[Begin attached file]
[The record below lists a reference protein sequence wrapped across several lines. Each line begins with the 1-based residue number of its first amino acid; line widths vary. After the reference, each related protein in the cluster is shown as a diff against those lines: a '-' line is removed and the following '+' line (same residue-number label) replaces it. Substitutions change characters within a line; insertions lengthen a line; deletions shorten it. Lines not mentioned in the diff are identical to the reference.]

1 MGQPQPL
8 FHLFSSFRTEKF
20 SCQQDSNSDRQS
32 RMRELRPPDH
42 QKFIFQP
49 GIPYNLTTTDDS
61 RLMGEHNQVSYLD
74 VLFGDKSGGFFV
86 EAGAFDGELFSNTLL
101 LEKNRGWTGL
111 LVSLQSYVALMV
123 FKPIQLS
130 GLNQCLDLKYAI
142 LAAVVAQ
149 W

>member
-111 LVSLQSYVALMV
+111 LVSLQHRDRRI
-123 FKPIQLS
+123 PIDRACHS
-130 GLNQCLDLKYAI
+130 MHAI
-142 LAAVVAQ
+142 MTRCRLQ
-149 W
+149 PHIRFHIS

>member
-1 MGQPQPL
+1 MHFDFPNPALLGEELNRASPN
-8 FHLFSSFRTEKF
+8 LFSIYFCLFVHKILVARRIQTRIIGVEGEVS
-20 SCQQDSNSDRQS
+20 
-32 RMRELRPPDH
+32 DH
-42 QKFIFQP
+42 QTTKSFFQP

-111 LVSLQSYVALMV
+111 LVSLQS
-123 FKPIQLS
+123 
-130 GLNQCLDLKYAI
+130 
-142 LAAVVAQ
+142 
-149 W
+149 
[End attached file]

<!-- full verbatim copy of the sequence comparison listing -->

[The record below lists a reference protein sequence wrapped across several lines. Each line begins with the 1-based residue number of its first amino acid; line widths vary. After the reference, each related protein in the cluster is shown as a diff against those lines: a '-' line is removed and the following '+' line (same residue-number label) replaces it. Substitutions change characters within a line; insertions lengthen a line; deletions shorten it. Lines not mentioned in the diff are identical to the reference.]

1 MGQPQPL
8 FHLFSSFRTEKF
20 SCQQDSNSDRQS
32 RMRELRPPDH
42 QKFIFQP
49 GIPYNLTTTDDS
61 RLMGEHNQVSYLD
74 VLFGDKSGGFFV
86 EAGAFDGELFSNTLL
101 LEKNRGWTGL
111 LVSLQSYVALMV
123 FKPIQLS
130 GLNQCLDLKYAI
142 LAAVVAQ
149 W

>member
-111 LVSLQSYVALMV
+111 LVSLQHRDRRI
-123 FKPIQLS
+123 PIDRACHS
-130 GLNQCLDLKYAI
+130 MHAI
-142 LAAVVAQ
+142 MTRCRLQ
-149 W
+149 PHIRFHIS

>member
-1 MGQPQPL
+1 MHFDFPNPALLGEELNRASPN
-8 FHLFSSFRTEKF
+8 LFSIYFCLFVHKILVARRIQTRIIGVEGEVS
-20 SCQQDSNSDRQS
+20 
-32 RMRELRPPDH
+32 DH
-42 QKFIFQP
+42 QTTKSFFQP

-111 LVSLQSYVALMV
+111 LVSLQS
-123 FKPIQLS
+123 
-130 GLNQCLDLKYAI
+130 
-142 LAAVVAQ
+142 
-149 W
+149 